I have been following the laws surrounding original birth certificates. It makes me really happy that adoptees are learning their histories. I would love to have my original birth certificate. I can see both sides of the argument though. People assume if birth parents lose their anonymity then adoption rates will drop. They are probably right.
As an adoptee, I think we have a right to know who and where we came from. I think we have a responsibility to respect our birth family's wishes if they don't want contact, but I think it's important to know our heritage and medical background.
Being a birth mother must be incredibly difficult. I can't imagine what it would be like to build a life for yourself after placing a child for adoption only to have your past come back to haunt you. I look at my life with my birth mother in it, and I can't imagine my life without her in it. I wouldn't want to.
People are protesting and writing to legislators trying to gain access to original birth certificates in their states. I support the cause, I do. I firmly believe we have a legal right to that document. I can't help but wonder though if any of it really matters.
DNA testing is making huge strides in the search and reunion effort. I definitely feel like the people who are arguing to keep anonymity are fighting a losing battle. I wonder if they even realize that. The truth always comes out in the end. Not only were they never guaranteed secrecy, but eventually someone will use DNA to find them. We should be combating their need to stay hidden with DNA.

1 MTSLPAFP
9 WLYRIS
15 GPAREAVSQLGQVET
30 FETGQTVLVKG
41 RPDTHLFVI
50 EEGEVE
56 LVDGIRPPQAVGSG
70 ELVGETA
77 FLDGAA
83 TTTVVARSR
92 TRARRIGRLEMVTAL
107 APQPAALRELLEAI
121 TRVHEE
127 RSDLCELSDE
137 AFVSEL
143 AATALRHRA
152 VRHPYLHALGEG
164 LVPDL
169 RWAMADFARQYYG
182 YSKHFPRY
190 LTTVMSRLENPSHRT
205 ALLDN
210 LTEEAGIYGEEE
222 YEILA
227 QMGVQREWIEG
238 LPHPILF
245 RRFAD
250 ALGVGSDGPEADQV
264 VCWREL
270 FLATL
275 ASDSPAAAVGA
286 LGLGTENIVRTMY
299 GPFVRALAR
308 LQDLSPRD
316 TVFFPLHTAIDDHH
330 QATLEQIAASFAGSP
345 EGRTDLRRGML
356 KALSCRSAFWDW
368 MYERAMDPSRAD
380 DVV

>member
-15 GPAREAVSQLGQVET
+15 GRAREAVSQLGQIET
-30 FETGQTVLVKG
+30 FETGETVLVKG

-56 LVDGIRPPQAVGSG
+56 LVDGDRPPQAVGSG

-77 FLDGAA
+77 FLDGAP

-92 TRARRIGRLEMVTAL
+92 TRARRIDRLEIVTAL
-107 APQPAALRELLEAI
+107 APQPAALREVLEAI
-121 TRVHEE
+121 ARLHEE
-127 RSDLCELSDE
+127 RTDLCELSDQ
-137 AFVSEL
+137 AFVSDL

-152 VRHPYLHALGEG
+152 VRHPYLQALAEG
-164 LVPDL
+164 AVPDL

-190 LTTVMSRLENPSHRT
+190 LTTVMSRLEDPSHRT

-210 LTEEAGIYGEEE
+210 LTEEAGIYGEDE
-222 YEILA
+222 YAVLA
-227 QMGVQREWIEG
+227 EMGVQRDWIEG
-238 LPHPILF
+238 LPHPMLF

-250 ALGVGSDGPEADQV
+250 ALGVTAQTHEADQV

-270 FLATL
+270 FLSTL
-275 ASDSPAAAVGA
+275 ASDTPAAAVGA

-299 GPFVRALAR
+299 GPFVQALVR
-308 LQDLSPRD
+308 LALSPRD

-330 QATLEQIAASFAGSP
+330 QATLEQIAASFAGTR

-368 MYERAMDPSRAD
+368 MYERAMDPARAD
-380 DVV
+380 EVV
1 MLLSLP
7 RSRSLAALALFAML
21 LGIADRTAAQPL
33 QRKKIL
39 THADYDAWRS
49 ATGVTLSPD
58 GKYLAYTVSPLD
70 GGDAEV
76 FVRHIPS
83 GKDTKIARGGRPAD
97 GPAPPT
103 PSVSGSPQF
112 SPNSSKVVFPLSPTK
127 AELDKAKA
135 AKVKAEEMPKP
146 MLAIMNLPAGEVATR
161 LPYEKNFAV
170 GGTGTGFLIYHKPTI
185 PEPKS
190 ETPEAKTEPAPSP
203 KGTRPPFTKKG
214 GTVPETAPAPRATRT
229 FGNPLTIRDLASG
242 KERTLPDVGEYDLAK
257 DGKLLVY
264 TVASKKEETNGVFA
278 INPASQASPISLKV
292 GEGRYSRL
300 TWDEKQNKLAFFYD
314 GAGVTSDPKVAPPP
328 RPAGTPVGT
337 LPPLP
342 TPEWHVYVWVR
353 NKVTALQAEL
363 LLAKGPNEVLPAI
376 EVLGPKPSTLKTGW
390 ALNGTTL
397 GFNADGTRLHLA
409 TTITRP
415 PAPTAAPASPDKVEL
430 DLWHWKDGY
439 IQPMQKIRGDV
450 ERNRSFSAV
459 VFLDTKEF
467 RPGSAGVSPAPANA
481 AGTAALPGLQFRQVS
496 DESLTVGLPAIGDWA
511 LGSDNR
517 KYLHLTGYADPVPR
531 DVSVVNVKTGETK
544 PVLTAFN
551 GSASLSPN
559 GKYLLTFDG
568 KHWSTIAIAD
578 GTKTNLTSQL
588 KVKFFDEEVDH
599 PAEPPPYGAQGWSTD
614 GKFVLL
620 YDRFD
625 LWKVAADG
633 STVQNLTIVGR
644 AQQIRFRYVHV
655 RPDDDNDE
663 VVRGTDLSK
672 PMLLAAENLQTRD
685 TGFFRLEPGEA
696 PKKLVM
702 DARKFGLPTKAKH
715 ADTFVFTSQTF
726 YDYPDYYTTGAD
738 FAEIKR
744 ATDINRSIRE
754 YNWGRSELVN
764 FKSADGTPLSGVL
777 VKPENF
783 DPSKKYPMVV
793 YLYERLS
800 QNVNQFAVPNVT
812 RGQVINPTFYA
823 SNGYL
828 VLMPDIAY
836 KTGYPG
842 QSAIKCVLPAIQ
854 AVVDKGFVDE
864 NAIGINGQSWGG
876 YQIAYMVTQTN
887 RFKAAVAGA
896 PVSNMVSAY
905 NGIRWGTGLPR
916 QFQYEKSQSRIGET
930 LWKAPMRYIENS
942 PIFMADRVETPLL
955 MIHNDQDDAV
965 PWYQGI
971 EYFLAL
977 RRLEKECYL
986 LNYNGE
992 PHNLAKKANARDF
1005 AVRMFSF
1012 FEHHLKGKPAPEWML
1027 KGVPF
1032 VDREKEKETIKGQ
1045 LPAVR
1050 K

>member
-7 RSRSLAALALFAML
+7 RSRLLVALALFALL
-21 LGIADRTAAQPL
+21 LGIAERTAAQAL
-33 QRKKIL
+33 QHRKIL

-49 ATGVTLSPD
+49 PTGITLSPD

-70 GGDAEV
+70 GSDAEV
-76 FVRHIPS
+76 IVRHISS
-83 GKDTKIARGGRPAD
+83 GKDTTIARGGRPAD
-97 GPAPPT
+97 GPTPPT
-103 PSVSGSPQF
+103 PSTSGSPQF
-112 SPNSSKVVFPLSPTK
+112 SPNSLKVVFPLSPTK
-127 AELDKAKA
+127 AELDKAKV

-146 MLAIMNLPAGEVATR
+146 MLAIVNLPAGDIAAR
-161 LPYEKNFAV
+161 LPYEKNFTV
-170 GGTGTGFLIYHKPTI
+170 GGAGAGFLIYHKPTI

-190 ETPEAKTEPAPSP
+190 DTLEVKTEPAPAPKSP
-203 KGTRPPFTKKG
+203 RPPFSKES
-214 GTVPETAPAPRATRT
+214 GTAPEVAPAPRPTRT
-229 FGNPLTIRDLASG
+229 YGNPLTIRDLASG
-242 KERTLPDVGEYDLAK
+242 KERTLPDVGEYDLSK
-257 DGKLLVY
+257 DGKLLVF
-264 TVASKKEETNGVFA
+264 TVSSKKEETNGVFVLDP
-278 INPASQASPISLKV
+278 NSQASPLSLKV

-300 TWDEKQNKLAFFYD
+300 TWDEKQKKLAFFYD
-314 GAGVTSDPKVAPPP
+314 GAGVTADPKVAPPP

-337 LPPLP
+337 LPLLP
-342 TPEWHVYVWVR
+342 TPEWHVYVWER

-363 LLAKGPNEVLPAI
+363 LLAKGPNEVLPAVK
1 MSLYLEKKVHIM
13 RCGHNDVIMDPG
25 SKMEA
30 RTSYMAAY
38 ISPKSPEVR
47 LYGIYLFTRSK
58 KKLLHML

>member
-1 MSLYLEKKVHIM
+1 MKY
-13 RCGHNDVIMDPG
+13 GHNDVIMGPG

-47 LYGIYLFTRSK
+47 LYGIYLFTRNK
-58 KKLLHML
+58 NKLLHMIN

Eventually all the states will be open, and I will just be glad that I was able to be a part of it.
For my argument on adoptee rights:
Annaleece Merrill
I think it's not right that adoptees don't have rights to their own information. Sure, birth parents shouldn't be forced to have contact and neither should adoptees, that wouldn't be fair. But most of the birth mothers I know do want those records unsealed so that they can reunite with their birth c...
For sure! I know some people argue that adoptees get medical info in their non-identifying info. Mine said "no known illnesses, either mental or physical, in the family." That was 35 years ago. A lot can happen medically on that amount of time.